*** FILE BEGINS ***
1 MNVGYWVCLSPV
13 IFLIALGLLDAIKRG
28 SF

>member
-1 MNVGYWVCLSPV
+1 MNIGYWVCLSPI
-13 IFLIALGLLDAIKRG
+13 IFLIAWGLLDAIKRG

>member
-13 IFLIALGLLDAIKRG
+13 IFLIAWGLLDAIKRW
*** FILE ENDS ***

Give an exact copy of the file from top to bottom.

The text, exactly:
1 MNVGYWVCLSPV
13 IFLIALGLLDAIKRG
28 SF

>member
-1 MNVGYWVCLSPV
+1 MNIGYWVCLSPI
-13 IFLIALGLLDAIKRG
+13 IFLIAWGLLDAIKRG

>member
-13 IFLIALGLLDAIKRG
+13 IFLIAWGLLDAIKRW